DANVILLE — Manny Martinez lives in rent-controlled senior housing and watches his expenses.

But with all of his other bills increasing each year, money from his Social Security, his only income, gets a little tight. The 83-year-old Danville man sometimes receives some food from a church food bank where he volunteers.

“It gets worse and worse every day,” he said after having lunch at the Danville Senior Center on Monday.

Martinez, who made ties in New York City before moving to Danville 14 years ago, said it doesn’t pay to get a part-time job because his rent would increase.

While Martinez has not had to borrow money, his situation is similar to many seniors who are struggling to get by.

A new report from the National Council on Aging shows that more seniors are in even deeper financial straits, borrowing and going into debt to meet their expenses.

The report states senior household borrowing has doubled older adults’ debt in the past decade, with over 61 percent of households headed by an adult aged 60 or older carrying some form of debt.

“I think one of the things we’re seeing most often are people that have mortgages later on,” said Karen Leonovich, administrator of the Northumberland County Area Agency on Aging, which finds assistance for seniors who need help paying their bills and other services. “The kids go to college and the parents refinance their mortgage, or they moved into a new home. The people we’re seeing through the agency have many concerns, problems. A spouse passes away and they’re trying to stay in the home.”

There is less income, but the taxes, upkeep expenses, heating costs and other bills are still there.

“It’s a lot to put on a single income,” Leonovich said.

Jim Gulliver signed over his Danville house and property to his two sons to make things easier for when the 89-year-old passes on. But he’s still paying the property taxes and upkeep, and when those costs go up, it takes more money from his pension.

While Gulliver receives a pension from working at TRW and Textron, in addition to Social Security, the additional expenses still put a strain on his wallet.

“The government is talking about cutting the COLA (cost of living adjustment) to cut our debt,” Gulliver said. “Privatizing Social Security is bad. When you retire, (then) you have to watch the market.”

Jack Houseman, 79, a retired trucking company dock worker, said his pension is a little bit above normal, “But I still have to pay what everybody else does.”

In fact, he doesn’t qualify for a lot of government help programs and still has to pay bills, including part of the nearly $300 a month he spends on prescriptions.

His property taxes, though, are “nil to none” because he lives in a mobile home park near Washingtonville.

The council’s report states that among older households with debt, the median total debt was $40,900 in 2013 — more than double what it was in 2001.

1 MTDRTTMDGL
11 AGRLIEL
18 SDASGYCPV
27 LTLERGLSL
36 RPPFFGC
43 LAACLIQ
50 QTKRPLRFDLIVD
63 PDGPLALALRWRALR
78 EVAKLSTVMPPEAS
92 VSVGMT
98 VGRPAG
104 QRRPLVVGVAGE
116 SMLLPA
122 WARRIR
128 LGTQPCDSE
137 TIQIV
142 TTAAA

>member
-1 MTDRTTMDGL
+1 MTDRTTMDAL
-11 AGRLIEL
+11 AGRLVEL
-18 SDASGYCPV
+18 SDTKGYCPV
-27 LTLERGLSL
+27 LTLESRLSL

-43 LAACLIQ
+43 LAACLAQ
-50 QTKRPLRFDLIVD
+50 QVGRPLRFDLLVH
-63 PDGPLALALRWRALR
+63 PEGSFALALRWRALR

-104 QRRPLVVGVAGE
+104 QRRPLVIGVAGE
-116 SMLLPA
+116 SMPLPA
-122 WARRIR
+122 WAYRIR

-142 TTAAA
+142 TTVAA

One-third of senior homeowners owed money on a mortgage or home equity line of credit, with 30 percent owing payments that exceeded one-quarter of their income, according to the report.

Also, senior households taking payday loans increased fourfold from 2007 to 2013, from 0.5 percent to 2.2 percent.

Attorney Marvin Rudnitsky of Selinsgrove, who specializes in elder law, said that over the years, he did not see growing indebtedness among the elderly.

“What I did see is growing concern about how they are going to pay for their long-term care,” Rudnitsky said. “There are court cases that have made children liable for long-term care. All of the rulings have been against the children for unpaid nursing home bills, other medical bills. They been suing the children successfully.”

The children must pay, unless they can get their parents on Medicaid to cover the bill, Rudnitsky said.

He said there has been an increase in prescription out-of-pocket expenses, he thinks because of the escalating cost.

He said Medicare will pick up 95 percent of prescription costs, “Until you get a total drug cost of, say, $1,800, then you fall into the hole where, while you get discounts, you’re paying most of the costs, and that’s until you have out-of-pocket expenses of $4,700. That’s when there’s more relief.

“It’s the hole in the doughnut. People start cutting their pills in half, not taking their medication.”

Rudnitsky said most seniors in this region don’t have pensions but rely on Social Security.

“That’s not enough,” he said.

The report, which includes findings from a survey of professionals who work with seniors in a variety of settings, states that more than 90 percent said that medical debt threatened their clients’ financial security, followed by credit card debt (87 percent) and household utilities (84 percent).

Nearly a quarter found their senior clients were forgoing needed home and vehicle repairs because of debt.

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